If you plan on hunting in a boat, additional land/water training may be necessary. If you plan on using decoys and other toys, this too requires more practice. If you need to get your doggo used to heavy shotgun blasts and follow-up shots, this will also take some time to implement and ingrain. Patience is key, because the dog learns gradually, day by day.
Perhaps the most important rule of any kind of dog training is: consistency. Be consistent with your training, or else you might end up messing with your dog’s mental health. This is not some idle claim – it’s real, and it happens way too often. People begin training their dog, but they go about it the wrong way.
Whatever method of training you decide to use, get the information you need before subjecting your dog to the process. You could have the best and most advanced training equipment in the world, but if you are not using it correctly, all you’re doing is potentially harming your four-legged buddy.
The hunting dog lifespan can be pretty long, depending on its breed and history. Normally, these dogs get plenty of exercise, love, and training, all of which make them physically healthier. Also, from a psychological point of view, I’d wager that a dog or bitch are in their element when they’re hunting. Consequently, they are very much alive, and their quality of life is higher for it. But this is just conjecture, since I am no veterinarian or animal psychologist.
Hunting Dog Names
What makes a good name for a hunting dog? Obviously, this is highly subjective and pretty personal. There are many reasons behind naming a dog, ranging from serious ones to silly and ironic ones. Also, there are female hunting dogs names and male hunting dog names to consider, though some are quite neutral and unisex.
The Bard already covered this question long ago, with his famous quote in Romeo and Juliet: “What’s in a name? That which we call a rose, by another name would smell as sweet.” Which is precisely right: a name is just a name. On the other hand, a name bespeaks a kind of essence or quintessential characteristic, potentially anyway. Plus, let’s not forget you will be saying that name a lot, so choose one which has the staying power.
Unless you specifically want to go for the silly names, you could name a dog after the kind of prey which they traditionally favor. Alternatively, you could name the dog after their unique hunting methods. You could also name the dog after its unique colors or any other external feature.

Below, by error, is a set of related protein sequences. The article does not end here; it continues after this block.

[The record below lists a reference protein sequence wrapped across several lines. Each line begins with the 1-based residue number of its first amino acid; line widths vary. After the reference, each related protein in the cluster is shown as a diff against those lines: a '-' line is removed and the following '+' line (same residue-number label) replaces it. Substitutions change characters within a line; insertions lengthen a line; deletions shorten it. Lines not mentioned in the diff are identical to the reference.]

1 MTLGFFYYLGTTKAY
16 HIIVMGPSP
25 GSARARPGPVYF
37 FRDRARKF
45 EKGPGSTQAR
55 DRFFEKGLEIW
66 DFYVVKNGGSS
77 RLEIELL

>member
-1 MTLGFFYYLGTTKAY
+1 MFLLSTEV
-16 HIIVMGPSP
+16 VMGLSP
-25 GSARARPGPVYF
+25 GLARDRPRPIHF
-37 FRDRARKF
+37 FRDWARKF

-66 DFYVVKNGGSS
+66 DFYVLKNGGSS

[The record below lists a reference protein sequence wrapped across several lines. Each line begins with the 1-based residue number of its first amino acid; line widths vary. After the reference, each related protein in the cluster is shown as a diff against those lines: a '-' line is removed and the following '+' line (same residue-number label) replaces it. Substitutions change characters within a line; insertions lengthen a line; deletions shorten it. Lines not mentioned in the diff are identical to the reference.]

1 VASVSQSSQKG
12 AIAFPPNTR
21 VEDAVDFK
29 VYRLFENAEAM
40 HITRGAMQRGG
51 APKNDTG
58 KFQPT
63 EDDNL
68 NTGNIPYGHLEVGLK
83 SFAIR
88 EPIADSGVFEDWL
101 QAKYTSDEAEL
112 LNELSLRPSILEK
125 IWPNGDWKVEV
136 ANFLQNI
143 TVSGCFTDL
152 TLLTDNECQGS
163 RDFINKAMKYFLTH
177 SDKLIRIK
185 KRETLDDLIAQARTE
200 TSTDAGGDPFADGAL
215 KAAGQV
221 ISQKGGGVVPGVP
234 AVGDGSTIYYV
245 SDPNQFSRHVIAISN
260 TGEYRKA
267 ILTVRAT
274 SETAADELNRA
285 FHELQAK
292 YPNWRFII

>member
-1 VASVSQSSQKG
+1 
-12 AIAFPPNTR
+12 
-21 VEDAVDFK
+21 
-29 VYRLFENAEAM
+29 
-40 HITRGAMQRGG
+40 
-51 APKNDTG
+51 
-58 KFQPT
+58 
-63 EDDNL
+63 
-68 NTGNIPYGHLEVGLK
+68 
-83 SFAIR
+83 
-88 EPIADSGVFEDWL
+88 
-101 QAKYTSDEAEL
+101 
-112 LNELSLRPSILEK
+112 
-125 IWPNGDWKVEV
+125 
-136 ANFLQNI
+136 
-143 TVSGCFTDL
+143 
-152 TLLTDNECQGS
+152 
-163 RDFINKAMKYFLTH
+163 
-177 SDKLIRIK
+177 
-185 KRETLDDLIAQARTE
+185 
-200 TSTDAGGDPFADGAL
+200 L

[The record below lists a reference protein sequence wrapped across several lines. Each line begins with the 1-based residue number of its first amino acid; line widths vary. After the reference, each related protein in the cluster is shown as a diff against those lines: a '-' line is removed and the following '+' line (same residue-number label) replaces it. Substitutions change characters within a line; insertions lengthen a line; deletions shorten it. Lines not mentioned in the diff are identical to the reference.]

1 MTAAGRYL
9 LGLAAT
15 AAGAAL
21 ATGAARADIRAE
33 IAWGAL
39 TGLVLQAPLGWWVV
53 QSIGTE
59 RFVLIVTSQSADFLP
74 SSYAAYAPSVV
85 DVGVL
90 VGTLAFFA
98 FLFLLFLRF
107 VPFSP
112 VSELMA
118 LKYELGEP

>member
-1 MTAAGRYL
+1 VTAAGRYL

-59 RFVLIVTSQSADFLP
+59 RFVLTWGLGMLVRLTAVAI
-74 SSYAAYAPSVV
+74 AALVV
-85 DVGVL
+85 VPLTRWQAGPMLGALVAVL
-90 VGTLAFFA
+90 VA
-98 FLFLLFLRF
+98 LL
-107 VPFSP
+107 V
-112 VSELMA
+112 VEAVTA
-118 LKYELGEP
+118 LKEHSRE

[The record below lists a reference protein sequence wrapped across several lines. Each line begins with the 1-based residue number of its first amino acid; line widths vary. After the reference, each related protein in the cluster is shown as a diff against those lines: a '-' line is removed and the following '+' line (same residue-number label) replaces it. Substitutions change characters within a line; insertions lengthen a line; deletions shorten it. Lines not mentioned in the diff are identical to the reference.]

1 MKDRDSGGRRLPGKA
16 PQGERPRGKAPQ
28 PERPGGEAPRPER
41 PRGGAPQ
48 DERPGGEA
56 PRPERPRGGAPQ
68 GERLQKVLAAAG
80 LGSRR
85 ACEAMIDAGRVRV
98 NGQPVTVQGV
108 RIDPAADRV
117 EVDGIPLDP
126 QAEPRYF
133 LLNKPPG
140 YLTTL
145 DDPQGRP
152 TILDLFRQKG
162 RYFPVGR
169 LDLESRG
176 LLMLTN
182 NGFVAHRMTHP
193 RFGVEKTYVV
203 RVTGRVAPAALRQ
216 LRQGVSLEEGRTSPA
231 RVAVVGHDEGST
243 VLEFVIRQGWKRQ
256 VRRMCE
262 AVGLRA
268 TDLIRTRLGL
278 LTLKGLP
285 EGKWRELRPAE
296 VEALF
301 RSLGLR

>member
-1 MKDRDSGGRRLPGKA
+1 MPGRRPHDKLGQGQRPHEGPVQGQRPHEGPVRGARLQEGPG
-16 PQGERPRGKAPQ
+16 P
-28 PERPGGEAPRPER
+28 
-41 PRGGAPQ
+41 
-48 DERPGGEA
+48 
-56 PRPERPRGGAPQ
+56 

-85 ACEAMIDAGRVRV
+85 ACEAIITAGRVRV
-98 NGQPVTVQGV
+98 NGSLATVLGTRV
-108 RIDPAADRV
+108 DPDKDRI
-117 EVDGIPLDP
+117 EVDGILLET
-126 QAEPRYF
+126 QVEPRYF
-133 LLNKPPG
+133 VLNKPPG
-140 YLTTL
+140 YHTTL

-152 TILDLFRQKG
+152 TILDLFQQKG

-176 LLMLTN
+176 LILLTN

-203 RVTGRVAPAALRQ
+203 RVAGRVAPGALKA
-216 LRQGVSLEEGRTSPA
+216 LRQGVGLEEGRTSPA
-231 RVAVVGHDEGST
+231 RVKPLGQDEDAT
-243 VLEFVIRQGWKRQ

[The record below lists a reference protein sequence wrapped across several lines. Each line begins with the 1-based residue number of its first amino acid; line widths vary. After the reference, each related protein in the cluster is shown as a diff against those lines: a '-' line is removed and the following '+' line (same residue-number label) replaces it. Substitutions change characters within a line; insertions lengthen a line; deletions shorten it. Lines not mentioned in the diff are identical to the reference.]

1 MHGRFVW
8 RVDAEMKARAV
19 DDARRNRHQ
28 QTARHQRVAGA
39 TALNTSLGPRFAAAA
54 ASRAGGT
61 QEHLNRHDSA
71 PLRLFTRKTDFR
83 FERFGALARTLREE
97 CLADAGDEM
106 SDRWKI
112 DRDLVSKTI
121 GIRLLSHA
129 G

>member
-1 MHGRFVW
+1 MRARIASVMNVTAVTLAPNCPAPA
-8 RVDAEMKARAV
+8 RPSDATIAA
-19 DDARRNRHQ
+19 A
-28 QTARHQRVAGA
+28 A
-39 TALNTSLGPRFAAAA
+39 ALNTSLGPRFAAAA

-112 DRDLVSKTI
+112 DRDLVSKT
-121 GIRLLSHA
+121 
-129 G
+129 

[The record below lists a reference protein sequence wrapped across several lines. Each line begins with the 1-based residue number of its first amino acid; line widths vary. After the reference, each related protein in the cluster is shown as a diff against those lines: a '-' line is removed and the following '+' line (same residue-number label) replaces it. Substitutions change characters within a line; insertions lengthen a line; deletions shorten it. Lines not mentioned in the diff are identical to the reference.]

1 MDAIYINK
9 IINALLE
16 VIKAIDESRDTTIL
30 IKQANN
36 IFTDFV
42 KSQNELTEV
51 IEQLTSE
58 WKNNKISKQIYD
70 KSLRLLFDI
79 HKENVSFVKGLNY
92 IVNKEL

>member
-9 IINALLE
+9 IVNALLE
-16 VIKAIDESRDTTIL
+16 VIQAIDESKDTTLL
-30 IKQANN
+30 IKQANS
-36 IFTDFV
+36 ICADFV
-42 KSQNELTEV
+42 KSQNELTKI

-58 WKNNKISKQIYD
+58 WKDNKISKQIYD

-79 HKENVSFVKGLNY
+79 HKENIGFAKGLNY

A few examples of classic hunter dog names are:
- Hunt: Chase, Scout, Hawkeye
- Gods: Hercules, Thor, Neptune
- Military: Tank, Major, Marshal
Rat Hunting Dogs
Rats are varmints (aka vermin), and as such they are not the most welcomed guests on your property. They can carry diseases, destroy crops and gardens, and basically deal out some damage to you and your environment. I have no problem with rats out in nature, but when it comes to the home I’d rather steer clear.
Although cats have their claim to fame when it comes to catching rats and mice, dogs are also able to handle this important task. Some of the more popular rat-hunting dogs are terriers of all kinds, dachshunds, and pinschers. Rat-hunting dogs are often called ratters.
Bird Hunting Dogs
Bird dogs are a perfect companion for hunting game birds. They have the skills, the energy, and the character that precisely fit this sometimes-tedious job. Some of these (often) small hunting dogs may not seem like much to get excited about, but get them out in the field and watch them shine.
Take this into consideration: the best duck hunting dogs are not necessarily the best quail- or pheasant-hunting dogs. Again, different dogs – different skills. Training also plays a large role here, so you want to stay focused. Some breeds have more of an affinity for water than others, and so on. A dog may be great in the water and in a boat, and be considered a good duck hunt dog without the exceptional nose or eyesight of others.
Squirrel Hunting Dogs